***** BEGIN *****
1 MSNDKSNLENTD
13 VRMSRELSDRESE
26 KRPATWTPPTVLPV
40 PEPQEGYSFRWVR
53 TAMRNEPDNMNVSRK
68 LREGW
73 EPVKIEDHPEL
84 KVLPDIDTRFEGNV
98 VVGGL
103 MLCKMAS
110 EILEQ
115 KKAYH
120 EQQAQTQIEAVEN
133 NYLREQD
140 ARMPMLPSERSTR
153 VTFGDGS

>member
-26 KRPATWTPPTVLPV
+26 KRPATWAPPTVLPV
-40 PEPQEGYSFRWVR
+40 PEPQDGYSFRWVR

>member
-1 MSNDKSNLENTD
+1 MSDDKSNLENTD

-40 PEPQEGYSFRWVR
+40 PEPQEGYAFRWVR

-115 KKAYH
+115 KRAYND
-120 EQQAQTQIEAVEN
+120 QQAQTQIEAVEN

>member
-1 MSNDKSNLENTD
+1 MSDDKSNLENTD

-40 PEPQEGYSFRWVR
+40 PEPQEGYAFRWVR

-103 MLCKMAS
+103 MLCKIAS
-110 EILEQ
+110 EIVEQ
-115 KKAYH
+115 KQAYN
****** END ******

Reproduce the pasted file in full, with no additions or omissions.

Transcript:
1 MSNDKSNLENTD
13 VRMSRELSDRESE
26 KRPATWTPPTVLPV
40 PEPQEGYSFRWVR
53 TAMRNEPDNMNVSRK
68 LREGW
73 EPVKIEDHPEL
84 KVLPDIDTRFEGNV
98 VVGGL
103 MLCKMAS
110 EILEQ
115 KKAYH
120 EQQAQTQIEAVEN
133 NYLREQD
140 ARMPMLPSERSTR
153 VTFGDGS

>member
-26 KRPATWTPPTVLPV
+26 KRPATWAPPTVLPV
-40 PEPQEGYSFRWVR
+40 PEPQDGYSFRWVR

>member
-1 MSNDKSNLENTD
+1 MSDDKSNLENTD

-40 PEPQEGYSFRWVR
+40 PEPQEGYAFRWVR

-115 KKAYH
+115 KRAYND
-120 EQQAQTQIEAVEN
+120 QQAQTQIEAVEN

>member
-1 MSNDKSNLENTD
+1 MSDDKSNLENTD

-40 PEPQEGYSFRWVR
+40 PEPQEGYAFRWVR

-103 MLCKMAS
+103 MLCKIAS
-110 EILEQ
+110 EIVEQ
-115 KKAYH
+115 KQAYN